U-Maryland Equine Studies will halt breeding program

by | Sep 6, 2018 | Breaking, Business, Maryland, MD Business

From a University of Maryland Equine Studies Program release

The Equine Studies Program at the University of Maryland announced Wednesday that it is placing its equine breeding program on hiatus until a more sustainable funding model can be developed.

Dr. Amy Burk, coordinator for the program, said, “I am very proud of what the program helped achieve in the last 5 years, including the training of our hard-working students and the quality of the horses we produced.”

The program trained over 80 students in equine breeding and sales and helped students land jobs in the breeding industry in both Maryland and Kentucky.

“When several of our students started working for Ashford Stud in Kentucky and several farms here in Maryland, I knew we were doing something right,” Burk said of the farm that is home to Triple Crown Winner American Pharoah. “Unfortunately, expensive programs like these take a toll on University resources. I think the hiatus will give us some much needed time to work with our industry stakeholders to identify patrons and improve our bloodstock.” 

Since the start of the program in 2013, the program has produced 5 racehorses that have collectively earned nearly $100,000, including Maryland’s Best, third in the 2016 Maryland Million Nursery. And on Labor Day, program product Fearless Terp, a two-year-old son of Nicanor, broke his maiden via disqualification in a roughly run maiden race at Timonium.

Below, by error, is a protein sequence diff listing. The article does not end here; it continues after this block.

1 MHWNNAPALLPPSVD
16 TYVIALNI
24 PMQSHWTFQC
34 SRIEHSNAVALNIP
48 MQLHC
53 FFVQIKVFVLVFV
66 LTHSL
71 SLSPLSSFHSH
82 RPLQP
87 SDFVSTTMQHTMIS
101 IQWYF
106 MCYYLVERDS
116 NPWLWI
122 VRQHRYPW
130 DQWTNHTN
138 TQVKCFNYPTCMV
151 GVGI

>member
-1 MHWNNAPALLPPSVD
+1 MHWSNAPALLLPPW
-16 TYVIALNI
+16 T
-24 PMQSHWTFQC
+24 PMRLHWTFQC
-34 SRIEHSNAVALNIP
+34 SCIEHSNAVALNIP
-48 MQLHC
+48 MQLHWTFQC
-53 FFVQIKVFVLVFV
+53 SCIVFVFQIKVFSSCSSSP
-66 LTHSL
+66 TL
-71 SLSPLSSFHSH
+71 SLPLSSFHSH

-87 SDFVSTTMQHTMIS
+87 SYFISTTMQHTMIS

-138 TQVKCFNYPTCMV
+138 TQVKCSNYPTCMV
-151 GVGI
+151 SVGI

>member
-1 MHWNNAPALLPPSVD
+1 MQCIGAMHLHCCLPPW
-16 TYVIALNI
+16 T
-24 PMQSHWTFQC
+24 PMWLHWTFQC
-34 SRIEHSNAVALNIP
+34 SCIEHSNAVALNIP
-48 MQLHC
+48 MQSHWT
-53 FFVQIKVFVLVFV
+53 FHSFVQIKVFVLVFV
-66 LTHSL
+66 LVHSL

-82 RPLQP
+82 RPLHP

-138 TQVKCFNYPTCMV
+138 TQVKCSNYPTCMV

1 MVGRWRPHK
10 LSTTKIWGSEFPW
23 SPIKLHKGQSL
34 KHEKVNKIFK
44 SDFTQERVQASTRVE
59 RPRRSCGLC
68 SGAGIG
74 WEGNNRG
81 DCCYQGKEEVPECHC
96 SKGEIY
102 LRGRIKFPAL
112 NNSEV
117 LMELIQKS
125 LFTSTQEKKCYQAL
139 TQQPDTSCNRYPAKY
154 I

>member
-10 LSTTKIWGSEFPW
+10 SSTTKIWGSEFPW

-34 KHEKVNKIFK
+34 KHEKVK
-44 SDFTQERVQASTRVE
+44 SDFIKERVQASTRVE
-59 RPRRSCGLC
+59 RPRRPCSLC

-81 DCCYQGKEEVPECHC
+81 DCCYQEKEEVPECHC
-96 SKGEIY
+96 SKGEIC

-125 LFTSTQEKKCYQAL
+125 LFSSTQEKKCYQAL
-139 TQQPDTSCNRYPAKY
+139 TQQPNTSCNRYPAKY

University of Maryland students have foaled and sold seven Thoroughbreds, six of which have made it to the track. All six have won or placed.

The program will sell its current herd of horses as part of the wind down. Offered for sale will be Thoroughbred weanlings by Jump Start, Golden Lad, and Mosler, as well as mares in foal to Friesan Fire, Great Notion, and Golden Lad. In their place, the University hopes to secure two privately-owned pregnant broodmares that students will foal out on campus as part of the equine reproduction class.

Burk added, “While we won’t have the training and sales preparations as part of the program, I’m hopeful that field trips and additional internships will fill that void.”

The Equine Studies Program said that it was thankful for the steadfast support of the Maryland Horse Breeders Association, many generous individuals, Fasig-Tipton, and especially the stallion owners and farms that donated breeding seasons and broodmares.